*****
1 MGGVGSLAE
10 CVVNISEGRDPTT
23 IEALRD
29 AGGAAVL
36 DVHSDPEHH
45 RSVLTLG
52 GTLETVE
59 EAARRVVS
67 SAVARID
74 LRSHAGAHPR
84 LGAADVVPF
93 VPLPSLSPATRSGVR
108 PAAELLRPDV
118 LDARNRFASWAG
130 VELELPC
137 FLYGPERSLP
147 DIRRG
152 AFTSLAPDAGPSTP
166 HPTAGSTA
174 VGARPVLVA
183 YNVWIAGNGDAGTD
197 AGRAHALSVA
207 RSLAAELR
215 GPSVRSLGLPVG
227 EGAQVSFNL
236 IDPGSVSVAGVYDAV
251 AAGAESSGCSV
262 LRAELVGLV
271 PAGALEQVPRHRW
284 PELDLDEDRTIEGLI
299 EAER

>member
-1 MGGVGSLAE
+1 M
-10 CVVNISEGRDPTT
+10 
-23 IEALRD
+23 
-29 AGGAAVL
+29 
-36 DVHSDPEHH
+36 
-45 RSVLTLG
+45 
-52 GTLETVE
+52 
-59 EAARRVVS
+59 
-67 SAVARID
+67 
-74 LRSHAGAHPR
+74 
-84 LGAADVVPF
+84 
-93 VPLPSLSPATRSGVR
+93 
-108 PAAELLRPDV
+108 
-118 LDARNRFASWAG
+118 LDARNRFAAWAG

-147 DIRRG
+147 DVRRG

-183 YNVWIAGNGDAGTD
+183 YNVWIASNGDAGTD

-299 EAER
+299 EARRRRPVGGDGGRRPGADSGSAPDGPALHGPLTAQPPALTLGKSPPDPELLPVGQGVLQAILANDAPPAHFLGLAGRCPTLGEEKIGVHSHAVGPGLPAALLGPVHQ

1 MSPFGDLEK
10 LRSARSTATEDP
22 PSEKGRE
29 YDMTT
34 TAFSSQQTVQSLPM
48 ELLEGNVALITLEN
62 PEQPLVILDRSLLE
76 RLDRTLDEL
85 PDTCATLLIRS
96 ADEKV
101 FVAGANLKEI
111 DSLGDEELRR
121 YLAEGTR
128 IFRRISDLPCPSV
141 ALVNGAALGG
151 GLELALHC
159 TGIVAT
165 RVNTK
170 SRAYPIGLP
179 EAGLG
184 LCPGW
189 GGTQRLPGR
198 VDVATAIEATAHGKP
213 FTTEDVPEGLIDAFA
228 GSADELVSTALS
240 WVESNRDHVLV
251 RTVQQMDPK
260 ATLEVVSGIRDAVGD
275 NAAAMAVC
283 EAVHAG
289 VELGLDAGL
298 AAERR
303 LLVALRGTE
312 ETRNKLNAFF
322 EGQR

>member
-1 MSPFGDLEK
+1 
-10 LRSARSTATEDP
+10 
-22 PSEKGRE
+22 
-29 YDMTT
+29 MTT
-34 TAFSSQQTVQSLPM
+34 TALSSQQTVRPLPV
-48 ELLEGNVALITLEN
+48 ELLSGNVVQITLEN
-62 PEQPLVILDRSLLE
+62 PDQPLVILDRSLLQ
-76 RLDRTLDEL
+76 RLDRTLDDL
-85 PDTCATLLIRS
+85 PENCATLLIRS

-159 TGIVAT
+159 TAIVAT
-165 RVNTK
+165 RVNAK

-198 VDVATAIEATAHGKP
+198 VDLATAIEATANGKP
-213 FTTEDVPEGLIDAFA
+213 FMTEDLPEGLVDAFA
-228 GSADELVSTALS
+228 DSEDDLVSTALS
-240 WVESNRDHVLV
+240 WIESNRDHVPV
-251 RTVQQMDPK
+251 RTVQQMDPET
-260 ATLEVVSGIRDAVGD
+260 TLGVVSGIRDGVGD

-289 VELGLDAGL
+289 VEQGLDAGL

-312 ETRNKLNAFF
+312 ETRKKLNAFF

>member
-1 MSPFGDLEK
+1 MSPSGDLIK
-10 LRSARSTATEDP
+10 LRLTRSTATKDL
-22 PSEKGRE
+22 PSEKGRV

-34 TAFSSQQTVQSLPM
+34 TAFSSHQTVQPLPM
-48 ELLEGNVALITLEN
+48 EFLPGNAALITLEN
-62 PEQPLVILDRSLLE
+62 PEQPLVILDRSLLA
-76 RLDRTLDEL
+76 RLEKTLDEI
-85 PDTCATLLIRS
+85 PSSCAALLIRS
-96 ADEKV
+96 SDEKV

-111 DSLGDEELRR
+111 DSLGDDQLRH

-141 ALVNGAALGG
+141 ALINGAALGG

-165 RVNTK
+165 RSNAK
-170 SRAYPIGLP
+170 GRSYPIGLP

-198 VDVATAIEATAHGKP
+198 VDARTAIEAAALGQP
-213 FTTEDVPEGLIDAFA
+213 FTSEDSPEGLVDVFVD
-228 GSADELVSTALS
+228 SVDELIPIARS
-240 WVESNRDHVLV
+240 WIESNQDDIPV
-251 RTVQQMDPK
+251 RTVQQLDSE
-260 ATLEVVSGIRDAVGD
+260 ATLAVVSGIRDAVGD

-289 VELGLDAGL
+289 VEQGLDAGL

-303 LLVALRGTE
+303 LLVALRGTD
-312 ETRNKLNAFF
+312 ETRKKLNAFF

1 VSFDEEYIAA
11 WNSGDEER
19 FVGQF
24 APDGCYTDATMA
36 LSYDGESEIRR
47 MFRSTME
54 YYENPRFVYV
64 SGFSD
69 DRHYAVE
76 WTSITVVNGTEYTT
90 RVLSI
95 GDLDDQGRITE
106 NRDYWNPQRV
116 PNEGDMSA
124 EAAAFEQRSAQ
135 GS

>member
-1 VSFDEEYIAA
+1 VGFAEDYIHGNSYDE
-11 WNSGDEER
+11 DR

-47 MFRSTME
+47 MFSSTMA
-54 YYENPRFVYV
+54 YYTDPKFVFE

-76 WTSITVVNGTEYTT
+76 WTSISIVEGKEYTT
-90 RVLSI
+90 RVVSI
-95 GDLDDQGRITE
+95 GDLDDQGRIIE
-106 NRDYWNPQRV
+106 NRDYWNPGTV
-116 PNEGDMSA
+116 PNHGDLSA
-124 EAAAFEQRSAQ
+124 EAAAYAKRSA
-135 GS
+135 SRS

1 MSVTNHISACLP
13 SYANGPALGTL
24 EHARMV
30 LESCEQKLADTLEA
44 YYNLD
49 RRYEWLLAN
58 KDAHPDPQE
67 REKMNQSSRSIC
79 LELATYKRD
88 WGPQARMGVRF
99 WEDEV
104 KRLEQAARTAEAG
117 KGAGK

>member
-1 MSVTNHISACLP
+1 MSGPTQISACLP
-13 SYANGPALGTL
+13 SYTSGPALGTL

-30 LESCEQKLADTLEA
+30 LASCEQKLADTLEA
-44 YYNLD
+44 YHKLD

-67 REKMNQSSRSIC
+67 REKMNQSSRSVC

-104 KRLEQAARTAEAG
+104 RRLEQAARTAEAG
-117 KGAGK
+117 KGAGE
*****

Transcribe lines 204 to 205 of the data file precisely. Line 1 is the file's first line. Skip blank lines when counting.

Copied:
+1 VGFAEDYIHGNSYDE
-11 WNSGDEER